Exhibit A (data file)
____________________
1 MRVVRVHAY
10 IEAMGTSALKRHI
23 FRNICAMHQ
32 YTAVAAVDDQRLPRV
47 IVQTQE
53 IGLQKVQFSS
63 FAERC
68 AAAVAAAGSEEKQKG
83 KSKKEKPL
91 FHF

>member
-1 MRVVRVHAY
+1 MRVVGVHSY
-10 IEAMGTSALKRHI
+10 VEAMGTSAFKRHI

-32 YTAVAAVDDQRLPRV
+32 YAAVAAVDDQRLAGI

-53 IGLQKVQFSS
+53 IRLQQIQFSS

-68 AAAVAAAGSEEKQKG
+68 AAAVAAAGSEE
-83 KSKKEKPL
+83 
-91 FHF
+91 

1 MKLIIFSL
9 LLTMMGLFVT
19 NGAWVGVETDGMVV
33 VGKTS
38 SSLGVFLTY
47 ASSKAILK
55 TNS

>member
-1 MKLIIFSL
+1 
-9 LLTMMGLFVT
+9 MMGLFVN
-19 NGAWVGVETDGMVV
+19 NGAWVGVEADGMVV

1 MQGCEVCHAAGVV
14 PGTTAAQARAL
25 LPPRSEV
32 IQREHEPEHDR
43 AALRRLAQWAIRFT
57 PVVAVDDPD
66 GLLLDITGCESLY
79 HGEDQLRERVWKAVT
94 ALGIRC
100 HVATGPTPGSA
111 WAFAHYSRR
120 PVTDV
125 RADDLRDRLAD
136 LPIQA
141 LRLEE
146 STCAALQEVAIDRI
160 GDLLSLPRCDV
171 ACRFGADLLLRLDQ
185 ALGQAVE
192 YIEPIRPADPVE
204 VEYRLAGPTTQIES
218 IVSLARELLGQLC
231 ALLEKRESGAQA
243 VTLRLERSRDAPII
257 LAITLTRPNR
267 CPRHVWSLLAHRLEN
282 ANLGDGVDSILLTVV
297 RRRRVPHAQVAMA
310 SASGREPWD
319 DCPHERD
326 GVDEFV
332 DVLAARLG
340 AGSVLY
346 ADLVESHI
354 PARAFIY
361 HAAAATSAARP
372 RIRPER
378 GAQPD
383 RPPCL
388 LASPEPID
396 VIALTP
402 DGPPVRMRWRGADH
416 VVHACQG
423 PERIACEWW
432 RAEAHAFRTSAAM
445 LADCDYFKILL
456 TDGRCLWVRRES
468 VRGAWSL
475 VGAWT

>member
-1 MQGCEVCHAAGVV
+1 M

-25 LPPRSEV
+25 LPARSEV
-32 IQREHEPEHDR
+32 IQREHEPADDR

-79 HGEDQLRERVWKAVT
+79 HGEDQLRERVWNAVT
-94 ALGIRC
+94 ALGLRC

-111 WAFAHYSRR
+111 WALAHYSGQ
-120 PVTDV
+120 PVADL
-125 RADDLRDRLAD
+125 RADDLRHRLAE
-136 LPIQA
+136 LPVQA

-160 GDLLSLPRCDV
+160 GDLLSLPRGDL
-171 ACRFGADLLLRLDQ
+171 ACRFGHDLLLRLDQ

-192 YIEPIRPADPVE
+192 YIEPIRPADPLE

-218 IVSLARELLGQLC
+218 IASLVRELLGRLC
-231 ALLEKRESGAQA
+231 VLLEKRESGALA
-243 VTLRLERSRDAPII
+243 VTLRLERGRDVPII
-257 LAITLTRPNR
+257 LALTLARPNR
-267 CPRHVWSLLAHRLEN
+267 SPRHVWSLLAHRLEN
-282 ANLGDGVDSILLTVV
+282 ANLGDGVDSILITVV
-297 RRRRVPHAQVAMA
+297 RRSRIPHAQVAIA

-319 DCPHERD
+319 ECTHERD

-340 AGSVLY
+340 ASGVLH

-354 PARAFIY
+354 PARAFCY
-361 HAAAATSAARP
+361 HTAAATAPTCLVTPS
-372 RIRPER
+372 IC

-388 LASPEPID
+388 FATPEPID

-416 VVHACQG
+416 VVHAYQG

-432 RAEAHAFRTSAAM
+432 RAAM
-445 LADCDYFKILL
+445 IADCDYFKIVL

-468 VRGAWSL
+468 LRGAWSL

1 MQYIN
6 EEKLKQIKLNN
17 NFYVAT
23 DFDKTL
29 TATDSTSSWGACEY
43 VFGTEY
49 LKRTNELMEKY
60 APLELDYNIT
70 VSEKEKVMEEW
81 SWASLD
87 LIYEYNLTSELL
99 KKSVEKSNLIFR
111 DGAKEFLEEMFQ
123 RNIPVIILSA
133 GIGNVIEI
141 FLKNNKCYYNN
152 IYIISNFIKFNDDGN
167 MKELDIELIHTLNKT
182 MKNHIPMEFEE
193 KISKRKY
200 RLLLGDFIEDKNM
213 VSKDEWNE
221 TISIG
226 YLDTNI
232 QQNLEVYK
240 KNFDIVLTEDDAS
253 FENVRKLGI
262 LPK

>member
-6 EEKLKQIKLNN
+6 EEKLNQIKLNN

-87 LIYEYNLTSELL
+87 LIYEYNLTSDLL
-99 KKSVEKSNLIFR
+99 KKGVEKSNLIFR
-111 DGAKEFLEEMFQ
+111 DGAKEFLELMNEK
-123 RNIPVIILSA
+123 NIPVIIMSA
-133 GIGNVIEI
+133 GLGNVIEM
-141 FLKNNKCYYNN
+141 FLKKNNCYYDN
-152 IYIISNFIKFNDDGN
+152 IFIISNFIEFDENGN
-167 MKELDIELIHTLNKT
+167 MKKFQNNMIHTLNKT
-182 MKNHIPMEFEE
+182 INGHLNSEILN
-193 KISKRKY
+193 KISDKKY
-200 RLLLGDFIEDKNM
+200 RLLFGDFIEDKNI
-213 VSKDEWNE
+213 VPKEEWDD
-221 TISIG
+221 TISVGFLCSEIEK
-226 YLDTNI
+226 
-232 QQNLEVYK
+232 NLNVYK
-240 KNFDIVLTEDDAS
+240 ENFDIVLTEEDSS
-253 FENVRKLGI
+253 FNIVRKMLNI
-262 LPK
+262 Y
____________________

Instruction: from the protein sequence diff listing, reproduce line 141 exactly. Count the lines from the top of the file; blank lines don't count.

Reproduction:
+416 VVHAYQG